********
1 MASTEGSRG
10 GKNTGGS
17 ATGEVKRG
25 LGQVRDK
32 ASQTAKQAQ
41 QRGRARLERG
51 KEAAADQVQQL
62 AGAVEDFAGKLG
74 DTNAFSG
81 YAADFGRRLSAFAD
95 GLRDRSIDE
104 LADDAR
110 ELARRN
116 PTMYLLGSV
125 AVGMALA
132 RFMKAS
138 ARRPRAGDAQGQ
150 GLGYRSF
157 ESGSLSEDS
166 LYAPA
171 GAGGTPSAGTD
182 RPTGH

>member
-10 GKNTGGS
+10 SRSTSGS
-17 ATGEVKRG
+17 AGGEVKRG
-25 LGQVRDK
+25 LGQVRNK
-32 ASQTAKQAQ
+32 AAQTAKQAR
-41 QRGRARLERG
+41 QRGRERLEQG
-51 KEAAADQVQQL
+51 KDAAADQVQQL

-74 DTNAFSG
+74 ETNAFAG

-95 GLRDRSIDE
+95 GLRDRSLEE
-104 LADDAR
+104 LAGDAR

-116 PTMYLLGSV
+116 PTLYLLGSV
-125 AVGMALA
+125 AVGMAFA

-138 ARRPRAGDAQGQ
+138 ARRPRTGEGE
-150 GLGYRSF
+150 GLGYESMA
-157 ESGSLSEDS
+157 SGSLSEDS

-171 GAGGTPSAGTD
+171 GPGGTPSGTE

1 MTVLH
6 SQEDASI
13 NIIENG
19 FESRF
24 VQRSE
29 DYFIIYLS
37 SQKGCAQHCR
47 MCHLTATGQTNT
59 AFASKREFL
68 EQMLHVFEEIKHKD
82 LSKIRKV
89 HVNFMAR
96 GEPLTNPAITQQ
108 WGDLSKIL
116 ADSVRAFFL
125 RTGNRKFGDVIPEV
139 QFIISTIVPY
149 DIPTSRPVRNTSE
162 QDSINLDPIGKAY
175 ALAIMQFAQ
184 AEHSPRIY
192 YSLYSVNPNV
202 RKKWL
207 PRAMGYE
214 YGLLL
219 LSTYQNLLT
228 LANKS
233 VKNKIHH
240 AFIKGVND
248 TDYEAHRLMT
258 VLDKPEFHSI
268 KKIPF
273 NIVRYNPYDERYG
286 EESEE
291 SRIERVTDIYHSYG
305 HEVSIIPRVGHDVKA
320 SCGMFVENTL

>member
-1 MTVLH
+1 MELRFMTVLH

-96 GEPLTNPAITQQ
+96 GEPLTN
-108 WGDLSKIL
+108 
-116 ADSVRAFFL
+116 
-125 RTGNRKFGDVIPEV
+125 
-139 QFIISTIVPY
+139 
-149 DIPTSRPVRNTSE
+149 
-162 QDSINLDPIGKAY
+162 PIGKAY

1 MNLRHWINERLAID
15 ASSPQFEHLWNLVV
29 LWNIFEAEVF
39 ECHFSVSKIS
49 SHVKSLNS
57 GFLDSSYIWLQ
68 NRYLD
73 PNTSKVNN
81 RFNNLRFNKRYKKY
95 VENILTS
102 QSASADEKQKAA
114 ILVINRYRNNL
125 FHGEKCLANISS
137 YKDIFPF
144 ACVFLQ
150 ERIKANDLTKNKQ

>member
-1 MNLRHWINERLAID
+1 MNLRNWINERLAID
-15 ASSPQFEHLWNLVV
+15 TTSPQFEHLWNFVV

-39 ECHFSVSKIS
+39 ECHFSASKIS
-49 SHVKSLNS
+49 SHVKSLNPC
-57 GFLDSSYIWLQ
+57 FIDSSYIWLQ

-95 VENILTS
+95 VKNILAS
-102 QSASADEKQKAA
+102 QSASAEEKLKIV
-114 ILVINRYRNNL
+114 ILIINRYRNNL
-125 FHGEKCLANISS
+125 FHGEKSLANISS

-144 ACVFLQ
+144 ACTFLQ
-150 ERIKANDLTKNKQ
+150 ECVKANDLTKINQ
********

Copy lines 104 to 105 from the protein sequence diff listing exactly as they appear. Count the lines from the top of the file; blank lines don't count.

-149 DIPTSRPVRNTSE
+149 